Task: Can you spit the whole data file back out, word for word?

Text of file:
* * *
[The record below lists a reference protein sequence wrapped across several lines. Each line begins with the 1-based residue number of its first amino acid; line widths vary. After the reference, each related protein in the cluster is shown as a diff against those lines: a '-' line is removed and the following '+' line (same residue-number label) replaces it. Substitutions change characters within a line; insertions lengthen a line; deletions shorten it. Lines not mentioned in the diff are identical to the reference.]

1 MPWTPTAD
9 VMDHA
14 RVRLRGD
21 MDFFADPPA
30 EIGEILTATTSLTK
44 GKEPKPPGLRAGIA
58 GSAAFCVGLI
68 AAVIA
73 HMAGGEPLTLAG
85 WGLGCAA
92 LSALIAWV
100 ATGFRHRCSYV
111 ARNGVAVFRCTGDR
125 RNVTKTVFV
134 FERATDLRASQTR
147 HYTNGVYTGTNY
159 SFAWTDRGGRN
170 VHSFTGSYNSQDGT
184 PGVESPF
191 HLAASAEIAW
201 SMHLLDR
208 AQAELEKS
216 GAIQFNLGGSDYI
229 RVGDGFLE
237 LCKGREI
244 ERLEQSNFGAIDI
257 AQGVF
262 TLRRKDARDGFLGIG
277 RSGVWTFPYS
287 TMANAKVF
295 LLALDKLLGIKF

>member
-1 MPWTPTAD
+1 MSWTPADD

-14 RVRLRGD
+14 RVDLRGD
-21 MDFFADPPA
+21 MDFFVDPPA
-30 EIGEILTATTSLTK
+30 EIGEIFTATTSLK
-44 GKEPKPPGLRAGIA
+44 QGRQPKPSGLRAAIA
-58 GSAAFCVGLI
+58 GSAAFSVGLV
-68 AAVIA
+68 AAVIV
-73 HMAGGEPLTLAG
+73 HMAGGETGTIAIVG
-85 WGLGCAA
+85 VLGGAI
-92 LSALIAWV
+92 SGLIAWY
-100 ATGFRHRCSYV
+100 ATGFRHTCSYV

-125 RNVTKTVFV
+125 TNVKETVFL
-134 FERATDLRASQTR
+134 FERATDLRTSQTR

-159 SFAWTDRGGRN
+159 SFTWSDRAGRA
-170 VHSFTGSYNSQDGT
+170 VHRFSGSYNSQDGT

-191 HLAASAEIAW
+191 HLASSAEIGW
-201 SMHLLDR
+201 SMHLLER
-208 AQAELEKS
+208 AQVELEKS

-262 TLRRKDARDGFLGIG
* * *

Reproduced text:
[The record below lists a reference protein sequence wrapped across several lines. Each line begins with the 1-based residue number of its first amino acid; line widths vary. After the reference, each related protein in the cluster is shown as a diff against those lines: a '-' line is removed and the following '+' line (same residue-number label) replaces it. Substitutions change characters within a line; insertions lengthen a line; deletions shorten it. Lines not mentioned in the diff are identical to the reference.]

1 MPWTPTAD
9 VMDHA
14 RVRLRGD
21 MDFFADPPA
30 EIGEILTATTSLTK
44 GKEPKPPGLRAGIA
58 GSAAFCVGLI
68 AAVIA
73 HMAGGEPLTLAG
85 WGLGCAA
92 LSALIAWV
100 ATGFRHRCSYV
111 ARNGVAVFRCTGDR
125 RNVTKTVFV
134 FERATDLRASQTR
147 HYTNGVYTGTNY
159 SFAWTDRGGRN
170 VHSFTGSYNSQDGT
184 PGVESPF
191 HLAASAEIAW
201 SMHLLDR
208 AQAELEKS
216 GAIQFNLGGSDYI
229 RVGDGFLE
237 LCKGREI
244 ERLEQSNFGAIDI
257 AQGVF
262 TLRRKDARDGFLGIG
277 RSGVWTFPYS
287 TMANAKVF
295 LLALDKLLGIKF

>member
-1 MPWTPTAD
+1 MSWTPADD

-14 RVRLRGD
+14 RVDLRGD
-21 MDFFADPPA
+21 MDFFVDPPA
-30 EIGEILTATTSLTK
+30 EIGEIFTATTSLK
-44 GKEPKPPGLRAGIA
+44 QGRQPKPSGLRAAIA
-58 GSAAFCVGLI
+58 GSAAFSVGLV
-68 AAVIA
+68 AAVIV
-73 HMAGGEPLTLAG
+73 HMAGGETGTIAIVG
-85 WGLGCAA
+85 VLGGAI
-92 LSALIAWV
+92 SGLIAWY
-100 ATGFRHRCSYV
+100 ATGFRHTCSYV

-125 RNVTKTVFV
+125 TNVKETVFL
-134 FERATDLRASQTR
+134 FERATDLRTSQTR

-159 SFAWTDRGGRN
+159 SFTWSDRAGRA
-170 VHSFTGSYNSQDGT
+170 VHRFSGSYNSQDGT

-191 HLAASAEIAW
+191 HLASSAEIGW
-201 SMHLLDR
+201 SMHLLER
-208 AQAELEKS
+208 AQVELEKS

-262 TLRRKDARDGFLGIG